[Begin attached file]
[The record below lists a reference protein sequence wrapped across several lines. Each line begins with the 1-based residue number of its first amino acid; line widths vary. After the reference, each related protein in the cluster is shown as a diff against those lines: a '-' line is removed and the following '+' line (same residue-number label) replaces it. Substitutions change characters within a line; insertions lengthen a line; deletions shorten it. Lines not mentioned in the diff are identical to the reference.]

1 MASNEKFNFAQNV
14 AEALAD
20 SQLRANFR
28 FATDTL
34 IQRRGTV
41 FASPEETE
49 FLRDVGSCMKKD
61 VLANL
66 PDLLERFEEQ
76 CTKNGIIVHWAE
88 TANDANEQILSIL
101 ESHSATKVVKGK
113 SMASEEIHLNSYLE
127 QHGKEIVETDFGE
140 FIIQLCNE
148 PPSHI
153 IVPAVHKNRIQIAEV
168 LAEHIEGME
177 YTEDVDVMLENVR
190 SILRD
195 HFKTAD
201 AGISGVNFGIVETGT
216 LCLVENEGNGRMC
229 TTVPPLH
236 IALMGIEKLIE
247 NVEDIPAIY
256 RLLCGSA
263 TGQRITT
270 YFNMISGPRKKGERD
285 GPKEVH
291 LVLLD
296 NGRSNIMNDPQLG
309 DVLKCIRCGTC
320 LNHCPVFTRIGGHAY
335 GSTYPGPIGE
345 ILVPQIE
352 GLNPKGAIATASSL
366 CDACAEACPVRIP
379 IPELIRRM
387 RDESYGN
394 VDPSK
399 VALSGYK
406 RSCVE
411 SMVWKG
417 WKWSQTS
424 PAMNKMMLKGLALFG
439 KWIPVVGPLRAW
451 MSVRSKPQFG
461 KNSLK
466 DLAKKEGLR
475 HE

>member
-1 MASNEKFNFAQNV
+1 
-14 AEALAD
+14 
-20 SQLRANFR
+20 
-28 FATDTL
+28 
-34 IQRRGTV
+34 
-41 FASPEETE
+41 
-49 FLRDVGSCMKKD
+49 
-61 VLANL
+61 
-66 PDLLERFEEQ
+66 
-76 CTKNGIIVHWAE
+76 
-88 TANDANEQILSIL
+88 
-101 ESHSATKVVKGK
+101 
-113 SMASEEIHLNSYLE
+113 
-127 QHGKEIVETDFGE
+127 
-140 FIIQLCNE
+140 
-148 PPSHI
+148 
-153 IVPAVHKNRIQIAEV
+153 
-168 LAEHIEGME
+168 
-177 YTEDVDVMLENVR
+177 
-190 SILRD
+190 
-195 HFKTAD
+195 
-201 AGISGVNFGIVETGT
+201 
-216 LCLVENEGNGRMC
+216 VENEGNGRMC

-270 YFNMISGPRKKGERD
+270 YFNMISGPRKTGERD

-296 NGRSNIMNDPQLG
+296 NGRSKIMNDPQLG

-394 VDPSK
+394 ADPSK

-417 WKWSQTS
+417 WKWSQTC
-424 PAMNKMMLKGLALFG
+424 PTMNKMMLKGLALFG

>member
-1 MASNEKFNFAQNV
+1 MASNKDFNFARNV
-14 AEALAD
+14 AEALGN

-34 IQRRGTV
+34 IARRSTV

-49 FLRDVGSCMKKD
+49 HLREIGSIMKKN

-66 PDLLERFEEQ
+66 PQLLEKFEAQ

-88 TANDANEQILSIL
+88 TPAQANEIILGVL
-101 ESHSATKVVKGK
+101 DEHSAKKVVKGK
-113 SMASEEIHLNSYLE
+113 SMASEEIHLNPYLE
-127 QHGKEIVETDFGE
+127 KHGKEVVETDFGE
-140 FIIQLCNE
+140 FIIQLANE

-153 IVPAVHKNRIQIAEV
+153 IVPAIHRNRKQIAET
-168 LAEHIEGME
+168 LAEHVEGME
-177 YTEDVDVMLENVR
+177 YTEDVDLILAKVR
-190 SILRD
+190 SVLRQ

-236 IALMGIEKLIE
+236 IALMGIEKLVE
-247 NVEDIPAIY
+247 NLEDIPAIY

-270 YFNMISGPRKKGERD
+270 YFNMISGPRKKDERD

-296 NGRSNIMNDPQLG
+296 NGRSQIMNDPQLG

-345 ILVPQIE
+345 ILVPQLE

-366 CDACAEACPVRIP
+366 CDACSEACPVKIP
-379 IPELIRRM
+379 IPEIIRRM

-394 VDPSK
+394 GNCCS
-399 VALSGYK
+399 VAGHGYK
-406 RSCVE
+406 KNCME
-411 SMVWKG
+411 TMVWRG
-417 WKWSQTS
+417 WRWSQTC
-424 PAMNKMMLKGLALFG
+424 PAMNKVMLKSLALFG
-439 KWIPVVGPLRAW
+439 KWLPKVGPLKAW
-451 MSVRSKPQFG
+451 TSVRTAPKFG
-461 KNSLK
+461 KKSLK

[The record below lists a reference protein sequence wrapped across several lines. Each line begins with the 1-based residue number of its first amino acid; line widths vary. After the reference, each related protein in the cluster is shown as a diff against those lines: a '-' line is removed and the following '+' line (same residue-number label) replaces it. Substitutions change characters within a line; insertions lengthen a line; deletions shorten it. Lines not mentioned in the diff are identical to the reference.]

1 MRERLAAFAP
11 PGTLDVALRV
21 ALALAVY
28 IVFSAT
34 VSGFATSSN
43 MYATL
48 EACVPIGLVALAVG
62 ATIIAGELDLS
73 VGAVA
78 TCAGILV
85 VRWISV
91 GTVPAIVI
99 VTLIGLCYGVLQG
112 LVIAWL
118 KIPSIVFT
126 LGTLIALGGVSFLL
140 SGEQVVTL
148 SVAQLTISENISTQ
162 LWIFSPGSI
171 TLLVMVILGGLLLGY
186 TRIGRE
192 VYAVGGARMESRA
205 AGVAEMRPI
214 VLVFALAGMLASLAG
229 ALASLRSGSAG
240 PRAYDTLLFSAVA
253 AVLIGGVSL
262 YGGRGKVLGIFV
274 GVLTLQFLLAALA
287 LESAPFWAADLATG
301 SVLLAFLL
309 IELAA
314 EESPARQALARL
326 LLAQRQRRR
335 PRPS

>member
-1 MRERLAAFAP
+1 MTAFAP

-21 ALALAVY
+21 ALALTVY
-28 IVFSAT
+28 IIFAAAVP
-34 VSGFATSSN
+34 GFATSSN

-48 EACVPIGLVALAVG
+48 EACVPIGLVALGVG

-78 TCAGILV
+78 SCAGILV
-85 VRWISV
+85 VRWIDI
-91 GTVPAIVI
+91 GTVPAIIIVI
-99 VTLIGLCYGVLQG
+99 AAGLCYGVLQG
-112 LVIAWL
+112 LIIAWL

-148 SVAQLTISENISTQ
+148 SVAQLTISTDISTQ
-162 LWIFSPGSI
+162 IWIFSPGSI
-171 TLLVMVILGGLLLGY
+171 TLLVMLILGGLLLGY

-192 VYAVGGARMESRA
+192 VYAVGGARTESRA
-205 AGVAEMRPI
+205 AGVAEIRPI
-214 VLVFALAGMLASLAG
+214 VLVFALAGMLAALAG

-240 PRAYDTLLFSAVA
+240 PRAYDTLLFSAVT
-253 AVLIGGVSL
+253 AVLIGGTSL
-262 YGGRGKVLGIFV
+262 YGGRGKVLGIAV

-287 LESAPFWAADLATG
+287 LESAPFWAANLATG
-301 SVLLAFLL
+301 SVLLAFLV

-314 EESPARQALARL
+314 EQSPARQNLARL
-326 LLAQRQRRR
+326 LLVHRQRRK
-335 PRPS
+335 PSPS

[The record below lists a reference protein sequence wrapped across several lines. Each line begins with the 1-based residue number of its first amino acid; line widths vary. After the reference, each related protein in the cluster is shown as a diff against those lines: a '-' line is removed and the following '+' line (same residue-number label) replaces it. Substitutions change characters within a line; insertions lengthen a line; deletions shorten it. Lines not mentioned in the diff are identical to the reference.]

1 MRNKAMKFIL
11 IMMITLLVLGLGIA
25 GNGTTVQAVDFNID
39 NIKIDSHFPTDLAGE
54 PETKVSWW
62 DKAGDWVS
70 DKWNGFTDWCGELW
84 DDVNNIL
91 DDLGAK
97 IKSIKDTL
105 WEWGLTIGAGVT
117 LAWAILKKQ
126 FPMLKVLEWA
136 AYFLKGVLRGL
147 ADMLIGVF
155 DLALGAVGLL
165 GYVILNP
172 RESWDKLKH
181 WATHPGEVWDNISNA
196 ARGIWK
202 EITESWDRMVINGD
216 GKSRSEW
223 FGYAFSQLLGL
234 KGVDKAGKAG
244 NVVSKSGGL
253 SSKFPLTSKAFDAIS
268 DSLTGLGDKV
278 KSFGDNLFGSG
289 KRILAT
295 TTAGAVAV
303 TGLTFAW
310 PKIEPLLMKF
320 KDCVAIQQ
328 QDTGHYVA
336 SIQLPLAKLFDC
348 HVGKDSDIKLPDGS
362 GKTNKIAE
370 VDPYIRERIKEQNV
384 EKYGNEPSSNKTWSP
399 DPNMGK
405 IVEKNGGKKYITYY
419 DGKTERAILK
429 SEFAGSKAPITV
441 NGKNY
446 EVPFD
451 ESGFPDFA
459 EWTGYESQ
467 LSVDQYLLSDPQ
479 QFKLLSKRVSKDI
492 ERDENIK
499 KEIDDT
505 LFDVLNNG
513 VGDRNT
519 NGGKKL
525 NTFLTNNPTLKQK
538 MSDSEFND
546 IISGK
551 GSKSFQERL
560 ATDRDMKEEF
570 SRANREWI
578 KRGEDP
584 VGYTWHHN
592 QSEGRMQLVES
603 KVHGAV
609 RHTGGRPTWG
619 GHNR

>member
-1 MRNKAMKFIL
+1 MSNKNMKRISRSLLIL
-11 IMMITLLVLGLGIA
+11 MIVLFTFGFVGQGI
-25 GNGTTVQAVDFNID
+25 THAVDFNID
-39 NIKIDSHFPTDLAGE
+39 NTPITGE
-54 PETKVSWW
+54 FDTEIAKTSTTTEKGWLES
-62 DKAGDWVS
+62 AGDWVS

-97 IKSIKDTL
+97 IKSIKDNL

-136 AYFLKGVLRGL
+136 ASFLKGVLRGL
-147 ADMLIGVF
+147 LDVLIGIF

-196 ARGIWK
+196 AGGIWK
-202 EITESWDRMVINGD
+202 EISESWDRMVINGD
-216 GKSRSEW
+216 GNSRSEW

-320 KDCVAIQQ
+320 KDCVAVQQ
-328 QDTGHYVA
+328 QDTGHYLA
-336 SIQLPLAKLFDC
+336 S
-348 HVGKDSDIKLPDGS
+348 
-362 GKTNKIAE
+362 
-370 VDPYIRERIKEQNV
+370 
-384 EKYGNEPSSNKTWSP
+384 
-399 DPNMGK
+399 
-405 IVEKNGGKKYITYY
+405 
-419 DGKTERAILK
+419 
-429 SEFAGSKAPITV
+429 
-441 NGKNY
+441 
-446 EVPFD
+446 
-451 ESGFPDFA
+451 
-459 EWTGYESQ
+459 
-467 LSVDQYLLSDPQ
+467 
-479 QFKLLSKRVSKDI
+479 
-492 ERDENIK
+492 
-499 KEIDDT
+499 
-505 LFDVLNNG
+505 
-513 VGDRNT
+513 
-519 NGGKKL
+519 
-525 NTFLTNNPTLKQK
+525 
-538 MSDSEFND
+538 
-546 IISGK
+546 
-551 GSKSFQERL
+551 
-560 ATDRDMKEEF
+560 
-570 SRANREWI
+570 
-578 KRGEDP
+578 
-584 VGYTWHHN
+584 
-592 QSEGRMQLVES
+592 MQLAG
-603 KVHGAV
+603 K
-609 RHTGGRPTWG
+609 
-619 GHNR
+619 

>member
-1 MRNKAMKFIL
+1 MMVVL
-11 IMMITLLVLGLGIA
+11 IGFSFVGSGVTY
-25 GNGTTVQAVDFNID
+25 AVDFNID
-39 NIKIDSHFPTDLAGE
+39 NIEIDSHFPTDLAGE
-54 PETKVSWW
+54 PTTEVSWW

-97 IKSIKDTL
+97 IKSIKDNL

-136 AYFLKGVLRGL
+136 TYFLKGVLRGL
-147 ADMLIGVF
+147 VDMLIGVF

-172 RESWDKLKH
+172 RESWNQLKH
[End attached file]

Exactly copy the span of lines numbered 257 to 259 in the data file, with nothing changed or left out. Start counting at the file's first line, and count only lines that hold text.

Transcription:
1 MRNKAMKFIL
11 IMMITLLVLGLGIA
25 GNGTTVQAVDFNID